Wolverine (comics)

From Academic Kids


Wolverine (a.k.a. Logan) is a fictional character, a Marvel Comics superhero, and member of the X-Men. The character first appeared on the last page of Incredible Hulk #180 (October, 1974), with a full introduction in the following issue, Hulk #181 (November, 1974). In the 1990s, he rose from relative obscurity to become a household name; he may be Marvel Comics' second most-popular character, after Spider-Man.

A mutant, Wolverine heals quickly, possesses animal-like senses and reflexes, and has three foot-long claws on each hand that retract into his forearms. The claws -- and his entire skeleton -- are laced with the unbreakable metal alloy adamantium.

Wolverine's fierce nature helped forge the mold for comic book anti-heroes. His willingness to use deadly force, his efforts to come to terms with his questionable past and his angst-filled inner conflicts have become standard for anti-heroes. The character is an unparalleled master of combat who will not hesitate to meet lethal force in kind.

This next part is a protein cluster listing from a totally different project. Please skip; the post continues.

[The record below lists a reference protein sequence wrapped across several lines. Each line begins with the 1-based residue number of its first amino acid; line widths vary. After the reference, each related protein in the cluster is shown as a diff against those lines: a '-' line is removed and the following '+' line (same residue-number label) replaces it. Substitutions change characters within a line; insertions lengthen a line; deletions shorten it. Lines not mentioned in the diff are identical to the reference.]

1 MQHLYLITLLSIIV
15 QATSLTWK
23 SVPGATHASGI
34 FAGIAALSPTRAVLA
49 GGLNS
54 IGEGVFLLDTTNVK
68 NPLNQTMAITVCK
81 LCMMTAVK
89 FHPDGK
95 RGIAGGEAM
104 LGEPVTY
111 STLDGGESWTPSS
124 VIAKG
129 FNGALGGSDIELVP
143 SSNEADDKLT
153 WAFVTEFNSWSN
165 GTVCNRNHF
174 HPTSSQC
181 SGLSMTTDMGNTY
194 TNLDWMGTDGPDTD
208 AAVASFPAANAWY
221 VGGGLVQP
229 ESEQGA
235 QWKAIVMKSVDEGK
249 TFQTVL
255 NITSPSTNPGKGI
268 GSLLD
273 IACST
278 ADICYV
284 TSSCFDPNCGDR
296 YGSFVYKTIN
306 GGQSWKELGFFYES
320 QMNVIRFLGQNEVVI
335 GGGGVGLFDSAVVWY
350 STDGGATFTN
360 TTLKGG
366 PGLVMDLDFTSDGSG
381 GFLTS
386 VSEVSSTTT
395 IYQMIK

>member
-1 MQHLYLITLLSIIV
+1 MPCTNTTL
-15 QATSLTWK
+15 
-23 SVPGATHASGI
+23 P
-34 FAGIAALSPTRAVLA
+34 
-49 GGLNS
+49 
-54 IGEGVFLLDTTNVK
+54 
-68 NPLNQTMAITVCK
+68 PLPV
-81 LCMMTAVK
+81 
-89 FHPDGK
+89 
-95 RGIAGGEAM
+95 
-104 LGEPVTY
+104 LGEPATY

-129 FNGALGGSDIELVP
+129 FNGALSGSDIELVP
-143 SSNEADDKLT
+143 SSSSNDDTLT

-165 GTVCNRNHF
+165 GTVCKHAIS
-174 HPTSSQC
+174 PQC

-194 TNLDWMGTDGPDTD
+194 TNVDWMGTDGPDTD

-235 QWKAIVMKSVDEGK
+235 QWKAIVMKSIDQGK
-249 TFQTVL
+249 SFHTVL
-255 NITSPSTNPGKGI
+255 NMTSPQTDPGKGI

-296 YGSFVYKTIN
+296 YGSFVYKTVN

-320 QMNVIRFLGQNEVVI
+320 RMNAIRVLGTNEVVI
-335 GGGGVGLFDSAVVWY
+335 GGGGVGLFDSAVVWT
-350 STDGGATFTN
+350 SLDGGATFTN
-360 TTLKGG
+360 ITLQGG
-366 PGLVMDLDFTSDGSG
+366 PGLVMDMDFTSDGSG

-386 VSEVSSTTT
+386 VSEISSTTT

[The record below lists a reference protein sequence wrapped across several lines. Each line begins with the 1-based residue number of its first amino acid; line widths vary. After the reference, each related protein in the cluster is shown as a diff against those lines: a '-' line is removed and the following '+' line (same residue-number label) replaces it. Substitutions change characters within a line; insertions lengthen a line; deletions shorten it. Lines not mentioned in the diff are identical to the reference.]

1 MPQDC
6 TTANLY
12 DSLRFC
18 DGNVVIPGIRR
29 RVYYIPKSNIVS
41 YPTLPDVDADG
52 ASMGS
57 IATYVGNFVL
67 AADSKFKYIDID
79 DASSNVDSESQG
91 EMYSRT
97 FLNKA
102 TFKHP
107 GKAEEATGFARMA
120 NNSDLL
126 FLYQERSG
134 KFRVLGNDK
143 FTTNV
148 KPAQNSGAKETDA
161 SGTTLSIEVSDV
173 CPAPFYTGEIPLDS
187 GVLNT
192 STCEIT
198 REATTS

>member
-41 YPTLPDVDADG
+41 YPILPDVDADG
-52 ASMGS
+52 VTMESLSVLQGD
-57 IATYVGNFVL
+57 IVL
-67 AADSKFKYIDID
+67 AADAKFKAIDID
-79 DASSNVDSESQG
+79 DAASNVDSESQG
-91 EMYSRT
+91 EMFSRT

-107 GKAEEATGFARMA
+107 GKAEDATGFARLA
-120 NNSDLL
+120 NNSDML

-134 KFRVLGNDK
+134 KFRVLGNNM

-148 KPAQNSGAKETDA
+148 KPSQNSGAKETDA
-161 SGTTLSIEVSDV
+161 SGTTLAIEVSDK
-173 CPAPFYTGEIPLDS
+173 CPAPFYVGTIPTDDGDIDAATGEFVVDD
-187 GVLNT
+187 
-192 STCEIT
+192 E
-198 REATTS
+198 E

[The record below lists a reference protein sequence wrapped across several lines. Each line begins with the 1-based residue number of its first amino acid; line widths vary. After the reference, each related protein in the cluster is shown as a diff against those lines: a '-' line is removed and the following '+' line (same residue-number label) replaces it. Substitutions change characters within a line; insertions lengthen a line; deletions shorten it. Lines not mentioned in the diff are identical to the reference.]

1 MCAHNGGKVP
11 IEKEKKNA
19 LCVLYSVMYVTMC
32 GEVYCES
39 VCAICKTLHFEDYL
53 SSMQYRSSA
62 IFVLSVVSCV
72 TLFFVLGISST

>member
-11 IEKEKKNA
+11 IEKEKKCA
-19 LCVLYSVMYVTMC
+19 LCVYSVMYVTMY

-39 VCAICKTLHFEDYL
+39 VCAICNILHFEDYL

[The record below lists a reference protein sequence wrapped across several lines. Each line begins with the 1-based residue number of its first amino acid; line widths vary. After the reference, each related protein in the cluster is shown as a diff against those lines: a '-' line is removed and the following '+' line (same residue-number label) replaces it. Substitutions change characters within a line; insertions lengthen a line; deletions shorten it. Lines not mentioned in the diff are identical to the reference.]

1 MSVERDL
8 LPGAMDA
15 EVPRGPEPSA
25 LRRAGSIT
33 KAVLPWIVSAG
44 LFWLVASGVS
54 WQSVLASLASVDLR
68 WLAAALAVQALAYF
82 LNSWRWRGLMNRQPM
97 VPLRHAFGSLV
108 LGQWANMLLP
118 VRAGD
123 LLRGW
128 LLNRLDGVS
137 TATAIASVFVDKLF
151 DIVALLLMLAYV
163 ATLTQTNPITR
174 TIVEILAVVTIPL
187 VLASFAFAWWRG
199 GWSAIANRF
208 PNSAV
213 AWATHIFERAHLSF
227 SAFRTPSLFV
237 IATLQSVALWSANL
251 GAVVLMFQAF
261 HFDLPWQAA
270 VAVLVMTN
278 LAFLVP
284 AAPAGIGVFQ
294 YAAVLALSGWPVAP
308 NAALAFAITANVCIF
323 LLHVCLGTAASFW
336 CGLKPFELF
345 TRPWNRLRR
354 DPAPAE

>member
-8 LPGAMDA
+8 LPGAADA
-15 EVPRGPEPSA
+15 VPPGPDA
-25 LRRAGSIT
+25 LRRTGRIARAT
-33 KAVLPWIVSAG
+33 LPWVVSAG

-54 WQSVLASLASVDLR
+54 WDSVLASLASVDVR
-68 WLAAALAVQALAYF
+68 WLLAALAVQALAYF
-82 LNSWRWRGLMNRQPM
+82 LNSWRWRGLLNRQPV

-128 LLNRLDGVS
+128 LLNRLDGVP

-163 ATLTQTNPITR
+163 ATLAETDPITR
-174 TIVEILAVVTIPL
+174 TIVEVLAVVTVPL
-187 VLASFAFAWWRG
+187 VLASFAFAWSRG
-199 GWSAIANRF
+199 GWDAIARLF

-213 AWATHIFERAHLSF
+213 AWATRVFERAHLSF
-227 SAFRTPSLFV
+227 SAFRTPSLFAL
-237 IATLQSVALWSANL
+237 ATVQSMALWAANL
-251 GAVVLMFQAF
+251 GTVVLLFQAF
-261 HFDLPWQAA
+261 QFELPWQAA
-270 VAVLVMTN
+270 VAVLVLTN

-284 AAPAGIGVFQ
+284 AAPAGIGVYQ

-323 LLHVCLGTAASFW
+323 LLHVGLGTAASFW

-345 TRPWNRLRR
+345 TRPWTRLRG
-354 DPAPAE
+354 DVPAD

Wolverine was created by Len Wein and John Romita Sr., with some additional influence by Herb Trimpe. The character was further developed by the celebrated creative duo of Chris Claremont and John Byrne, popularly remembered for their work on the X-Men. Frank Miller, usually remembered for his revitalization of Daredevil and redefinition of Batman, deserves credit for establishing important nuances in the Wolverine limited series he co-wrote with Claremont, such as the memorable catch phrase, "I'm the best there is at what I do, but what I do best isn't very nice."

Wolverine joined the X-Men roster in 1975 and has been featured in his own solo series since 1988. He has been a central part of X-Men animated series and films.


Publication history

Missing image
Cover of Incredible Hulk #181, featuring Wolverine's first full appearance

Wolverine first appeared in Incredible Hulk #180 (October 1974), in the final panel (enshrouded by darkness) of an issue written by Len Wein and illustrated by Herb Trimpe. His full introduction was in the next issue, #181 (November 1974. He appeared in a costume designed by John Romita, Sr: yellow-and-blue spandex which didn't particularly resemble a true wolverine, sporting foot-long metal claws. His introduction left an ambiguous impression, revealing little more than that he was an agent of the Canadian government with superhuman powers. The basic facts about the character had not been established.